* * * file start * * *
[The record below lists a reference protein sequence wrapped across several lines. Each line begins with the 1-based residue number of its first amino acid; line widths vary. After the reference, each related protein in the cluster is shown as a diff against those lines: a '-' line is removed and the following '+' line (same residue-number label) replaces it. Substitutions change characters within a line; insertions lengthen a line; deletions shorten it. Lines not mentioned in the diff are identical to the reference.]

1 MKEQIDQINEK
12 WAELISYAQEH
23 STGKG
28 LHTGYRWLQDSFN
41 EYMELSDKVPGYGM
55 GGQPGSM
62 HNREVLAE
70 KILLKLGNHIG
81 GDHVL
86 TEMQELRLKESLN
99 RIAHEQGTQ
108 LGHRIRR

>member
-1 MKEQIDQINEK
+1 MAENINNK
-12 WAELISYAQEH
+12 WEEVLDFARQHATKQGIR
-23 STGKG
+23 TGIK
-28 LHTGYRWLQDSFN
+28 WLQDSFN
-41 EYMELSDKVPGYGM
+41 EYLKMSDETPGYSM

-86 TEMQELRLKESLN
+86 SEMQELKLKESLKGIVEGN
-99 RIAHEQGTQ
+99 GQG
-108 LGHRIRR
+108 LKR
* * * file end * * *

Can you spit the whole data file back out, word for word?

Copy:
[The record below lists a reference protein sequence wrapped across several lines. Each line begins with the 1-based residue number of its first amino acid; line widths vary. After the reference, each related protein in the cluster is shown as a diff against those lines: a '-' line is removed and the following '+' line (same residue-number label) replaces it. Substitutions change characters within a line; insertions lengthen a line; deletions shorten it. Lines not mentioned in the diff are identical to the reference.]

1 MKEQIDQINEK
12 WAELISYAQEH
23 STGKG
28 LHTGYRWLQDSFN
41 EYMELSDKVPGYGM
55 GGQPGSM
62 HNREVLAE
70 KILLKLGNHIG
81 GDHVL
86 TEMQELRLKESLN
99 RIAHEQGTQ
108 LGHRIRR

>member
-1 MKEQIDQINEK
+1 MAENINNK
-12 WAELISYAQEH
+12 WEEVLDFARQHATKQGIR
-23 STGKG
+23 TGIK
-28 LHTGYRWLQDSFN
+28 WLQDSFN
-41 EYMELSDKVPGYGM
+41 EYLKMSDETPGYSM

-86 TEMQELRLKESLN
+86 SEMQELKLKESLKGIVEGN
-99 RIAHEQGTQ
+99 GQG
-108 LGHRIRR
+108 LKR